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It’s November, and that means numerous media outlets will be starting to look back at 2017 and all of the events and people that shaped the year and drove discussion.
Men’s magazine GQ is one of the first to do so, going a slightly different route with its 22nd annual “Man of the Year” selections – the publication announced three men and one woman on Monday, using four categories. Actress Gal Godot is named “Wonder Woman of the Year,” late-night host Stephen Colbert is “Bad Hombre of the Year” and two athletic stars garnered the final two: NBA Finals MVP Kevin Durant is “Champion of the Year,” and former San Francisco 49ers quarterback Colin Kaepernick is the publication’s “Citizen of the Year.”
“He’s been vilified by millions and locked out of the NFL—all because he took a knee to protest police brutality,” GQ editors wrote in an article about him, “Colin Kaepernick will not be silenced,” begins. “But Colin Kaepernick’s determined stand puts him in rare company in sports history: Muhammad Ali, Jackie Robinson—athletes who risked everything to make a difference.”
While so many have demanded that he do a splashy interview with one of sports media’s big names to promise that he really does love football and really does want to play and really can put football first over his activism and whatever other demands they feel they can make of a grown man that they haven’t made of other NFL players who are not currently employed, Kaepernick has largely stayed silent.
He did, however, actively work with GQ on this project, though he wasn’t quoted: he got some of his closest friends and advisers, from acclaimed filmmaker Ava DuVernay to legendary actor Harry Belafonte to his former 49ers teammate Eric Reid to his longtime girlfriend, Nessa, and others to speak on his behalf.
Kaepernick wanted to reclaim the narrative of his protest, the magazine explained, because while he enjoys his silence, he also understands that “silence creates a vacuum, and that if it doesn’t get filled somehow, someone else will fill it for him,” the magazine’s editorial team writes.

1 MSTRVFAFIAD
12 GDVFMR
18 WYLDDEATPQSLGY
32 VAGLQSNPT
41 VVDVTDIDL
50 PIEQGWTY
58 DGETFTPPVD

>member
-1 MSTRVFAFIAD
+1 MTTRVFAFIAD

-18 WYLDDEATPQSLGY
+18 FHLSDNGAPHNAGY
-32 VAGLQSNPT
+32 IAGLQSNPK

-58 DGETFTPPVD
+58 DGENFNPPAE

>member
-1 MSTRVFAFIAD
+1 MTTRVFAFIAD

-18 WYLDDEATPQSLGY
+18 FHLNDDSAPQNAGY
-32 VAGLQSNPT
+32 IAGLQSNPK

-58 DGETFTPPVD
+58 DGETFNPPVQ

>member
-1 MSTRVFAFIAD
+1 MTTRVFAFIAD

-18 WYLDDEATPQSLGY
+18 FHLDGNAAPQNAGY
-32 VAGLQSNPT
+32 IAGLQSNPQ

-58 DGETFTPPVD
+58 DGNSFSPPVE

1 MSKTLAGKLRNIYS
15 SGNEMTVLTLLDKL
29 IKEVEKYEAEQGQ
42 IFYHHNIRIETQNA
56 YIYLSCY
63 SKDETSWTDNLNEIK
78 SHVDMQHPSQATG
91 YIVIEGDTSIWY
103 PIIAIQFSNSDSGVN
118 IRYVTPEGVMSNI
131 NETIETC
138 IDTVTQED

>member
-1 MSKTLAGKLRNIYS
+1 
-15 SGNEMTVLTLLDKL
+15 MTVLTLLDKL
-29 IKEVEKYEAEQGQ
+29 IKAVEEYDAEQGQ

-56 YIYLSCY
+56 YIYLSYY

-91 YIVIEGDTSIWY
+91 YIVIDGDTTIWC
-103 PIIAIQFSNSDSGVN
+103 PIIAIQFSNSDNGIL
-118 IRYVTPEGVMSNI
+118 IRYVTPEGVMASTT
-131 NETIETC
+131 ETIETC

— GQ Magazine (@GQMagazine) November 13, 2017
The 30-year-old did pose for photographs: on his cover, his afro is resplendent, and he’s wearing a black turtleneck and black leather blazer, a gold chain and pendant over the turtleneck. He’s staring straight ahead; his eyes look sad. In another, he wears a colorful dashiki, a garment with roots in West Africa and worn in other parts of the continent, and is surrounded by dozens of men, women and children.
Belafonte, who was one of Martin Luther King Jr.’s confidants during the Civil Rights movement, said, “In my 90th year of life, to see people like Colin Kaepernick having gotten the message and carrying the cause forward is the greatest reward I could ask for. Colin is a remarkable young man. The fact that he spoke out on police brutality against young black men—I thought it was absolutely admirable. I’m prepared to do anything it takes and whatever steps I can to support him if this insanity continues.”
GQ named another NFL quarterback, Tom Brady, among its men of the year in 2015.
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